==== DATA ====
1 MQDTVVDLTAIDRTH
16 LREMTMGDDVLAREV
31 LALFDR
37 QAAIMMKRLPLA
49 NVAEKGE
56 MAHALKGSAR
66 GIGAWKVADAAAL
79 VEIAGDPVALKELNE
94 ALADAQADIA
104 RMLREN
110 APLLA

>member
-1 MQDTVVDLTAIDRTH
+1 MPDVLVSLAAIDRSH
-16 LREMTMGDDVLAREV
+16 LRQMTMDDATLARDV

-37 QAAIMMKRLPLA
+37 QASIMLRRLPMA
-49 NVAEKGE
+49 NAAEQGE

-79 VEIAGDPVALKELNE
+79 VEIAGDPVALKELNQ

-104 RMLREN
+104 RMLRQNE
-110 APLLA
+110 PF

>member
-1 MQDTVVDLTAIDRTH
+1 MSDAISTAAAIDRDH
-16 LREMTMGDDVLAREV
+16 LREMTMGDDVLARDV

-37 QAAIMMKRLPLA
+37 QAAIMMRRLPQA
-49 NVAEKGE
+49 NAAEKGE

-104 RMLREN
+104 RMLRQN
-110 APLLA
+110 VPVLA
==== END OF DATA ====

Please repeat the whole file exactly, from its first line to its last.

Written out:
1 MQDTVVDLTAIDRTH
16 LREMTMGDDVLAREV
31 LALFDR
37 QAAIMMKRLPLA
49 NVAEKGE
56 MAHALKGSAR
66 GIGAWKVADAAAL
79 VEIAGDPVALKELNE
94 ALADAQADIA
104 RMLREN
110 APLLA

>member
-1 MQDTVVDLTAIDRTH
+1 MPDVLVSLAAIDRSH
-16 LREMTMGDDVLAREV
+16 LRQMTMDDATLARDV

-37 QAAIMMKRLPLA
+37 QASIMLRRLPMA
-49 NVAEKGE
+49 NAAEQGE

-79 VEIAGDPVALKELNE
+79 VEIAGDPVALKELNQ

-104 RMLREN
+104 RMLRQNE
-110 APLLA
+110 PF

>member
-1 MQDTVVDLTAIDRTH
+1 MSDAISTAAAIDRDH
-16 LREMTMGDDVLAREV
+16 LREMTMGDDVLARDV

-37 QAAIMMKRLPLA
+37 QAAIMMRRLPQA
-49 NVAEKGE
+49 NAAEKGE

-104 RMLREN
+104 RMLRQN
-110 APLLA
+110 VPVLA